H2-gas diffusion in porous media as observed by NMR


  • Leo Pel Group Transport in Permeable Media, Applied Physics/Mechanical Engineering, Eindhoven University of Technology, Eindhoven, the Netherlands
  • David Smeulder Group Transport in Permeable Media, Applied Physics/Mechanical Engineering, Eindhoven University of Technology, Eindhoven, the Netherlands
  • Maja Rucker Group Transport in Permeable Media, Applied Physics/Mechanical Engineering, Eindhoven University of Technology, Eindhoven, the Netherlands




Not only is hydrogen (H2) the simplest and most abundant gas in our universe, it also plays a pivotal role in the decarbonization of our energy. As such hydrogen will be one of the most important critical enablers for industry in the global energy transition. Hydrogen’s low density hinders the wide-scale deployment and therefore, it is important to come to large scale low-cost H2 storage capacity as a source of hydrogen gas. In order, to store the energy in the TW h/GW h-range subsurface storage of hydrogen in depleted hydrocarbon reservoir and/or deep saline aquifers is needed. Concerning the hydrogen storage in depleted gas/oil reservoirs there are still many scientific questions open, which have to be addressed in order to come to reliable, efficient and cost-effective storage [1, 2]. For example, the injected hydrogen will displace the pore residual oil/gas and spread out in a reservoir; a trap structure is needed to prevent the hydrogen from escaping and allowing reproduction of the hydrogen, i.e., leakage is a major concern. Accurate predictions are needed of multi-phase fluid displacement in porous media, e.g., the interaction/displacement of cushion gas and the interactions with the solid matrix.

In this study we have used NMR to image the diffusion and interaction in porous media. NMR is one the few methods by which H2-gas can be directly imaged in porous media. In order to do so, we have constructed a special NMR setup to measure the diffusion in porous media up to 60 bar. As the relaxation times measured for hydrogen are too short for 3D imaging this setup is limited to 1D measurement [3]. As, to be able to measure also on real porous media containing magnetic impurities, it was chosen to keep the main field at 0.7 T. The present setup is made up of an electromagnet generating a main magnetic field of 0.7 T with a gap of 70 mm and a picture is given in Fig 1. The NMR setup itself is equipped with Anderson gradient coils which can generate up to 0.3 T/m. An RF insert was made which is equipped with a special Faraday-shield, to be able to perform quantitative measurements and as such this setup is directed towards quantitative H2 profile measurements [4].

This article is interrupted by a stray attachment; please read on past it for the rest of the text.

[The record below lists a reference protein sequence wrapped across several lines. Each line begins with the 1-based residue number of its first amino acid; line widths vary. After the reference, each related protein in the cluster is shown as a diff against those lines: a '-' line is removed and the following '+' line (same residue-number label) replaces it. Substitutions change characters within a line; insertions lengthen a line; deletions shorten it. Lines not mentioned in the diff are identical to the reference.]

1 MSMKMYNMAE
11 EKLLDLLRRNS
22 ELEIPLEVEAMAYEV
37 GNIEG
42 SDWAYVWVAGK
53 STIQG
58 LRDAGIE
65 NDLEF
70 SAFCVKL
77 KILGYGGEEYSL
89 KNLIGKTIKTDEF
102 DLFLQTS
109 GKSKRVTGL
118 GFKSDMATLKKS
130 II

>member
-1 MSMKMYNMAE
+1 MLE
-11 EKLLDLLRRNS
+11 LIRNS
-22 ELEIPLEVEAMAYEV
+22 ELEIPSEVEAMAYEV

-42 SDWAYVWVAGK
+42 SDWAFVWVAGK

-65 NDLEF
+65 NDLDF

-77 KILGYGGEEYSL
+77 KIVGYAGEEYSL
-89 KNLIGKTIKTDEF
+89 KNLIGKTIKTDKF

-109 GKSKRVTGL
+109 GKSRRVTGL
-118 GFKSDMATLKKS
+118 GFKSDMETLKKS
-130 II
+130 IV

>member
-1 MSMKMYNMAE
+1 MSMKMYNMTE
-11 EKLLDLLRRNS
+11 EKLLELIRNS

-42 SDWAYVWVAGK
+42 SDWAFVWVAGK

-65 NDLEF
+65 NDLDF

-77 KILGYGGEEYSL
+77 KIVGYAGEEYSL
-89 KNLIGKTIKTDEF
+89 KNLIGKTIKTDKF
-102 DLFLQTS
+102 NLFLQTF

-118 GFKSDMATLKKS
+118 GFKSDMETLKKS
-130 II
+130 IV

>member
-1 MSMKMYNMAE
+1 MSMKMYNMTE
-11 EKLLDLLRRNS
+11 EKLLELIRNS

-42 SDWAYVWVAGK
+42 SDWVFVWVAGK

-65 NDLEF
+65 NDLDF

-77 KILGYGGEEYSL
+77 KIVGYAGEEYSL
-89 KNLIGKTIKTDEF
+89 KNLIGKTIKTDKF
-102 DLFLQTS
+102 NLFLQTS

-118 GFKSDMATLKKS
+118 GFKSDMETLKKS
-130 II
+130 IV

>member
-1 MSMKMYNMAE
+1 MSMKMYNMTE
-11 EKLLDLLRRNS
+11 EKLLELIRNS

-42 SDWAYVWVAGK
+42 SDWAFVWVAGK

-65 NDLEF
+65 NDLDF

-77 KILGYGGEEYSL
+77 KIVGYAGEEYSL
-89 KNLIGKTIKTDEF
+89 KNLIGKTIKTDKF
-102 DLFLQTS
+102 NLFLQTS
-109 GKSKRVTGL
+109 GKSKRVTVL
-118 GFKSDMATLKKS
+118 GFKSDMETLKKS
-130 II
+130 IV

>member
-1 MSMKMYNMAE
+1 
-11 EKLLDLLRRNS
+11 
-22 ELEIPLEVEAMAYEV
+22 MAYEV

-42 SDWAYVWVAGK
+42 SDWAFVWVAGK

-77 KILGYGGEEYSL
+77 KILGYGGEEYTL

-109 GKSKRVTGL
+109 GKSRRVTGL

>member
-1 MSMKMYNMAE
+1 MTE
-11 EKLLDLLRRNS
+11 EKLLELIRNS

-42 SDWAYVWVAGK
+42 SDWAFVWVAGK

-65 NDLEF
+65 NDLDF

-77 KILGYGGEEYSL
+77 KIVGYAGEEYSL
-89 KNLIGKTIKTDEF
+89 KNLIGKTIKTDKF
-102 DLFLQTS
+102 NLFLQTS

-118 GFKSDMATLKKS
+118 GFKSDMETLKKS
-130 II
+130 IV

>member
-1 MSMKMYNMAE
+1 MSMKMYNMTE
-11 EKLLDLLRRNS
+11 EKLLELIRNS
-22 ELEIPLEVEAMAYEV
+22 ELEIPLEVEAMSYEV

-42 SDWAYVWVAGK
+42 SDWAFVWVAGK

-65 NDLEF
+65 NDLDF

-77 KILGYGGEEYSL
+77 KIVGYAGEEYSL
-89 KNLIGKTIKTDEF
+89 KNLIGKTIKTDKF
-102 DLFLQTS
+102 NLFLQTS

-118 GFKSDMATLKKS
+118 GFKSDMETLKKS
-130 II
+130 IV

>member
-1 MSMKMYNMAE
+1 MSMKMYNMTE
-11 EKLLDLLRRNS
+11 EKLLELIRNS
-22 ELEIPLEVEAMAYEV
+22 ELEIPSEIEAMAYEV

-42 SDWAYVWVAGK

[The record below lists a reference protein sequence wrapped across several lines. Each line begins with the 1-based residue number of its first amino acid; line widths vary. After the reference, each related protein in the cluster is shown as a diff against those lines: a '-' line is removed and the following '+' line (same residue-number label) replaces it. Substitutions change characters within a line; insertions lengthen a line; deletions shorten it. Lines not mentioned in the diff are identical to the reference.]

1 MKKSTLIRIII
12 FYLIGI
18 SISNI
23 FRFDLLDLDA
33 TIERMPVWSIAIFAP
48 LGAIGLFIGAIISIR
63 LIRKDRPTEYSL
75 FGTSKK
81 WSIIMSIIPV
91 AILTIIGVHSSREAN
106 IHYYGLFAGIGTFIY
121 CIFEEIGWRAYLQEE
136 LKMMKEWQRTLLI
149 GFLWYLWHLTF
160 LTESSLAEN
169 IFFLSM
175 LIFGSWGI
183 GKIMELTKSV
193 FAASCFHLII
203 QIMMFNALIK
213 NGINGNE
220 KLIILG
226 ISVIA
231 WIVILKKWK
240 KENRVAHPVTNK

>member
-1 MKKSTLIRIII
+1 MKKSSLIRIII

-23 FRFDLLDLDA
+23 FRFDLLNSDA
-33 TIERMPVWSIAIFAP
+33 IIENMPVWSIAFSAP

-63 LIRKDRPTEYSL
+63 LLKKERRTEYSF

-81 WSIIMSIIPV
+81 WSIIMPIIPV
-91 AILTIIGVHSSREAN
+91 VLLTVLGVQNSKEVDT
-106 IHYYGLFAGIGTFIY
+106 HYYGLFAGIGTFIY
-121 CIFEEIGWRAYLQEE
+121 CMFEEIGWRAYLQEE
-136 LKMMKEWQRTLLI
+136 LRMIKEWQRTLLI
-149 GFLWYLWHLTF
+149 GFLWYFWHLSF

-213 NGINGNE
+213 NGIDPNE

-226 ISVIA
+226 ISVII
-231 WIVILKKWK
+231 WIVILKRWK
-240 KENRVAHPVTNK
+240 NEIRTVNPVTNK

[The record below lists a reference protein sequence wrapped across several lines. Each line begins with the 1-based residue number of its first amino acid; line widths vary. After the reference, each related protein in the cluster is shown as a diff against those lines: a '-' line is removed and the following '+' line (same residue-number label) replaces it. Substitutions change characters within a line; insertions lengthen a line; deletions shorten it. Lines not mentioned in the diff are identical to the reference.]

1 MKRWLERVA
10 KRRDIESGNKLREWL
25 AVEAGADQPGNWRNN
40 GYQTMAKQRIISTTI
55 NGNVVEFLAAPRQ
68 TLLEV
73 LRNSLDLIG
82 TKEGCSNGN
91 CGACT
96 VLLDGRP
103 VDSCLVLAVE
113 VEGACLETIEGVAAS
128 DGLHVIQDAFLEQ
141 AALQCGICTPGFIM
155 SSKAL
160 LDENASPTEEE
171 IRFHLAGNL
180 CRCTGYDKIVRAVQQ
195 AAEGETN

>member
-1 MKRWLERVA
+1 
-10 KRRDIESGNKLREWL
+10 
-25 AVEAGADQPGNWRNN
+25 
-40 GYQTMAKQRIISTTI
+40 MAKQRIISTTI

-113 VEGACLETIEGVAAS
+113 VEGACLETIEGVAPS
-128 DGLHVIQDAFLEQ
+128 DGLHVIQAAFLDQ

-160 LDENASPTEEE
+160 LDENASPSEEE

For the NMR measurements a special PEEK reactor was purchased, which can be operated on up to 60 bars. The PEEK reactor has an outer diameter of 50 mm and inner diameter of 30 mm with a length of 500 mm. The reactor can be moved through the RF-coil with the help of a stepper motor, hence giving the possibility to measure the H2 content profile over the length of the reactor.

In the initial tests we looked at the quantitative measurement of H2 as a function of the gas pressure. These initial measurements show that the H2 gas has a T1 in the order of 0.5 ms. Hence, as the signal of the H2 gas is quite low in comparison to the background noise, it was decided to measure the H2 gas at a high repetition rate, i.e., TR=2 ms. The results as function of the gas pressure up in the initial test upto 15 bars are given in Fig 2. As can be seen a clear linear behavior is found and only a minor contribution of the background is observed. In the next experiment the reactor was filled with 0.06 mm glass beads to mimic an ideal porous material and the results are also given in Fig 2. Again, a clear linear behavior can be observed, indicating measurements can also be performed in porous media.

After this preliminary study in which we have tested the setup, we now intend to conduct measurements on porous glass beads up to 2 mm under various prewetting conditions, e.g., water, NaCl solution, oil and at various pressures. Here we want to measure the exchange of H2 gas by other gases such as N2 up to 60 bar and see the influence of the various prewetting conditions.




How to Cite

Pel, L., Smeulder, D., & Rucker, M. (2023). H2-gas diffusion in porous media as observed by NMR. Symposium on Energy Geotechnics 2023, 1–2. https://doi.org/10.59490/seg.2023.641

Conference Proceedings Volume


Material behaviour